How I use natural sweeteners…

Below are the sweeteners I use when not using regular sugar.  As all alternative sweeteners seem to have their own flavor I try to match it up to the recipe I am making.

  For instance, molasses might be great for gingerbread, but not so much for a sugar cookie or madeline…  So, do keep that in mind.  Remember this is just what I do to start tweeking a recipe.  Each flour combination and ingredients react differently to each other, but I have to start somewhere.  Do a google search and there is probably TONS of info on the different sweeteners and how to use them.  This is just what I do.

 

Remember anytime you switch out a sweetener, your baked good will have a different texture and flavor.  You also want to keep an eye on the time and temperature of your oven, as some sugars (honey, for example) may cause quicker browning than you may be expecting.  Another trick I use when switching out sweeteners or reducing sweetener in a recipe is to use different spices, increasing ones in a recipe that imply sweetness, such as cinnamon and nutmeg.  

 

Agave syrup/nectar:  replace 1/2 agave to one cup sugar.  Reduce other liquids in the recipe by 1/4 cup for every cup of agave used.  If there is not really other liquid to reduce add 2-3 tablespoons of sweet rice flour, one tablespoon at a time until the dough looks right.  Agave can dissolve in cold liquids.

 

Brown rice syrup:  Make sure you get a gluten free one!!  Substitutes cup for cup for maple syrup and honey.  Less sweet than either.  Substitutes 1 1/4 cups to one cup of sugar and reduce other liquids in the recipe by 1/4 cup for every cup of rice syrup used.  If there is not really other liquid to reduce add 2-3 tablespoons of sweet rice flour, one tablespoon at a time until the dough looks right.

 

Concentrated fruit sweetener:  It’s been awhile since I have gotten this, but I think you can use it to replace some oil in a recipe also.  Substitute cup for cup for sugar and reduce liquids by 1/4 cup for every cup of sweetener used.  If there is not really other liquid to reduce add 2-3 tablespoons of sweet rice flour, one tablespoon at a time until the dough looks right.

 

Date puree:  This can also be used to replace some fat in a recipe.  However, be sure not to over mix as the baked good will have a rubbery texture.  Pit and chop 1 cup of dates.  Then put them in a blender with 2/3 cup of HOT water, blending until smooth.  I use cup for cup, reducing the liquid in the recipe by 1/4 cup per cup of puree.  I also freeze and thaw frozen really ripe bananas and blend until smooth to replace cup for cup of sugar.  Applesauce is another fruit I use, usually only replacing half of the sugar in the recipe with applesauce, and being sure to reduce the liquids in the recipe.  Applesauce can also replace some of the fat or oil, but again, be sure not to over mix or your muffins will bounce!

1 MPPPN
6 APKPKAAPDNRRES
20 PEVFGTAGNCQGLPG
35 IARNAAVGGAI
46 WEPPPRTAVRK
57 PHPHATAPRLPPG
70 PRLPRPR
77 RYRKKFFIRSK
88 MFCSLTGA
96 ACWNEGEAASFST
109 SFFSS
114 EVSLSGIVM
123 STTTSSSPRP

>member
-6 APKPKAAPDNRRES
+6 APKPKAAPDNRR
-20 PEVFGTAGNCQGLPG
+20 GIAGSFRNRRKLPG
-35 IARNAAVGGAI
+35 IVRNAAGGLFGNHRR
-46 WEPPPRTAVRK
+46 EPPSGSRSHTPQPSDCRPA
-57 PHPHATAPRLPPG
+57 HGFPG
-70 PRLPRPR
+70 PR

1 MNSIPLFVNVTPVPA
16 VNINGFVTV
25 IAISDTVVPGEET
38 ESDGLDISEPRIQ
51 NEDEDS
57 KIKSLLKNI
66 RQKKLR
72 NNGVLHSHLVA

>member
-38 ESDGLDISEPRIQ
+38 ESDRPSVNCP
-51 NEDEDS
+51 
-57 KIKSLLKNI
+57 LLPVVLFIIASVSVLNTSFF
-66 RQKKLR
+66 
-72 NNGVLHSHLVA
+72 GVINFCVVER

Date sugar:  I substitute cup for cup.  Tastes like dates and less sweet than sugar.  Does NOT dissolve or cream into fats and oils.

 

Dried cane juice (such as Sucanat and Rapadura):  Substitute cup for cup.  Tastes more like brown sugar, but lends less moisture to baked goods than brown sugar.  Does not cream into fats as well as sugar.

 

Honey:  Replace 2/3 honey for one cup for sugar.  Reduce liquid 1/4 cup per cup of honey.  If there is not really other liquid to reduce add 2-3 tablespoons of sweet rice flour, one tablespoon at a time until the dough looks right.

 

Maple sugar:  This is pretty spendy for me to use as a sweetener in an entire recipe, so I usually would use the syrup.  I usually use this to sprinkle on hot cereal or to sprinkle on sliced fruit…

 

Maple syrup:  I use Grade B for baking as it is less expensive than Grade A and has a more pronounced maple flavor for baking.  Replace cup for cup for sugar, reducing the liquid 1/4 cup per cup of maple syrup.  If there is not really other liquid to reduce add 2-3 tablespoons of sweet rice flour, one tablespoon at a time until the dough looks right.  Are you seeing a pattern yet?  ;o)

 

Molasses or sorghum:  replace 2/3 cup molasses to one cup sugar and reduce liquid in recipe by 1/4 cup per cup of molasses.  

 

Whole cane sugar and turbinado sugar are used cup for cup to replace refined sugar.  Because of it’s large crystals, I usually use turbinado sugar to top dress scones or muffins.

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